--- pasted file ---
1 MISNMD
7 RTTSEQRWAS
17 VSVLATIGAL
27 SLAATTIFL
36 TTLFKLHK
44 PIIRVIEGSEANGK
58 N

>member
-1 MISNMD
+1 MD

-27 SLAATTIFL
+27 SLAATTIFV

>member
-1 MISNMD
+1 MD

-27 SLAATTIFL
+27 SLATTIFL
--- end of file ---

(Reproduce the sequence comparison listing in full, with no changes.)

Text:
1 MISNMD
7 RTTSEQRWAS
17 VSVLATIGAL
27 SLAATTIFL
36 TTLFKLHK
44 PIIRVIEGSEANGK
58 N

>member
-1 MISNMD
+1 MD

-27 SLAATTIFL
+27 SLAATTIFV

>member
-1 MISNMD
+1 MD

-27 SLAATTIFL
+27 SLATTIFL